Amazon Posts First Quarterly Loss in Nine Years

The company blames higher costs and the acquisition of for the poor results.

For the first time since 2003, Amazon has posted a quarterly loss, thanks to increases in operating costs and charges related to its purchase of On the bright side, the company's revenues were up, and it's gearing up for the intense holiday shopping season.

Computerworld's Mikael Ricknäs reported, " made a net loss in the third quarter, its first loss in nine years, even as revenue increased by 27% year on year. The $274 million third-quarter loss compared with a net profit of $63 million a year earlier. Net sales grew to $13.8 billion from $10.9 billion a year earlier, Amazon said Thursday. A large chunk of the net loss, $169 million, was related to the company's investment in online deal site LivingSocial, it said. At the same time total operating expenses increased from $10.8 billion to $13.8 billion."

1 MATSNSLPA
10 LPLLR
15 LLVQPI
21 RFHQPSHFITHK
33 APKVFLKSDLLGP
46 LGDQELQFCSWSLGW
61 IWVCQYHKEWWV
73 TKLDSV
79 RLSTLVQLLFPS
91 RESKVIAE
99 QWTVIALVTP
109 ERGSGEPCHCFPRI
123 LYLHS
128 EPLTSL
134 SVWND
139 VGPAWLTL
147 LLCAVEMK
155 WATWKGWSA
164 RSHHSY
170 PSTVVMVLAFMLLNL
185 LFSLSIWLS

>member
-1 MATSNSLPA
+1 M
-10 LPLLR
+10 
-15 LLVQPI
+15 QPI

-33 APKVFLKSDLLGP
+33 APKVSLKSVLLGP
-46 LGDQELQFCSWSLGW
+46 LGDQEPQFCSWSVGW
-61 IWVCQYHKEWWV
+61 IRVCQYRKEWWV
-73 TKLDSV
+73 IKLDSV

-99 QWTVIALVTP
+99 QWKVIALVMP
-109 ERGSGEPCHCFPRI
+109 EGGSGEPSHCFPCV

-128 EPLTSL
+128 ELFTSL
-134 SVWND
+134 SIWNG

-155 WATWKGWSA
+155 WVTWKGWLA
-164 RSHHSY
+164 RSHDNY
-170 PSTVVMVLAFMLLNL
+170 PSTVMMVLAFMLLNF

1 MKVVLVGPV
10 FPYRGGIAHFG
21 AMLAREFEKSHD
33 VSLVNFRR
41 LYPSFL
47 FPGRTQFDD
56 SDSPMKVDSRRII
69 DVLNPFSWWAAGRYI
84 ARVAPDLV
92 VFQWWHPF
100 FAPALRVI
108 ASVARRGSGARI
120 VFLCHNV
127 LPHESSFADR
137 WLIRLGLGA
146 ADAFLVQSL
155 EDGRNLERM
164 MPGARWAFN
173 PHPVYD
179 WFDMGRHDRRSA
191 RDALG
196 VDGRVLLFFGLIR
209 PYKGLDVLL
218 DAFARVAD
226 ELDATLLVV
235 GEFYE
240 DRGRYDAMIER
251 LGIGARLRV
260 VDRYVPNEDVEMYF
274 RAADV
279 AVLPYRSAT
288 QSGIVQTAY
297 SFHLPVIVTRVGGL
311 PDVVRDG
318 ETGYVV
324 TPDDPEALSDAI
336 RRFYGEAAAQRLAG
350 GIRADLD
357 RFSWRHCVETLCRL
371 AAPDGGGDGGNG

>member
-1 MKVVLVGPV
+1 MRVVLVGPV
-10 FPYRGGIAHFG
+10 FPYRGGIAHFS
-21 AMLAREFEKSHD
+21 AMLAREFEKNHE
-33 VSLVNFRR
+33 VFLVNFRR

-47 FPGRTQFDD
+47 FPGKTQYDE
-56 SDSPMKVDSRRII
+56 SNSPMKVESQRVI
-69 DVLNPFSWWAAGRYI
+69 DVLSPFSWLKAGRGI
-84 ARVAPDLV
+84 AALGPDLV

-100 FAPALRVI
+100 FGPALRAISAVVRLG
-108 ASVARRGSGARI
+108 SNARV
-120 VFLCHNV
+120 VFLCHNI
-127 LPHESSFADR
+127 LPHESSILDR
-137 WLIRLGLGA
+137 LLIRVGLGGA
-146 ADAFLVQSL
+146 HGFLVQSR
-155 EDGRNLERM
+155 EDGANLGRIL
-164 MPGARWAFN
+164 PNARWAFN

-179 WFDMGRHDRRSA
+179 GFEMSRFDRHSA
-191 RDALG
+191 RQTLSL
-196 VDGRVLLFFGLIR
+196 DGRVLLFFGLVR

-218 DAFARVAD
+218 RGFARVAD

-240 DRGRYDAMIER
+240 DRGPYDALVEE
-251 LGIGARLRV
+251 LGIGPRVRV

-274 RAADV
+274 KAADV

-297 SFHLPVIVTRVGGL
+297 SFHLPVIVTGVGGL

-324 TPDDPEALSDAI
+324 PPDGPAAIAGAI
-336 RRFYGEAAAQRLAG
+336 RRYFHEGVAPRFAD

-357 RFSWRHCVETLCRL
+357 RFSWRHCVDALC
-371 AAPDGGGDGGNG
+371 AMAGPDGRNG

Bloomberg Businessweek quoted Forrester analyst Sucharita Mulpuru, who said, "Amazon is spending a lot to gain market share. They’re obviously, as they call it, investing in the business -- everyone else would call it losing money."

The Wall Street Journal's Greg Bensinger and John Letzing noted, "During the quarter, Amazon introduced a new slate of Kindle Fire HD tablet computers that it said will rival leading device-maker Apple Inc. and its iPad. However, it faces fresh competition from the world's most valuable company in the diminutive iPad Mini, set to be released on Nov. 2."

In The Seattle Times, Amy Martinez observed that Amazon also "warned of another possible loss for the three-month period under way, sending its stock down late Thursday."

Tags: Amazon, tablets, quarterly financials, kindle fire

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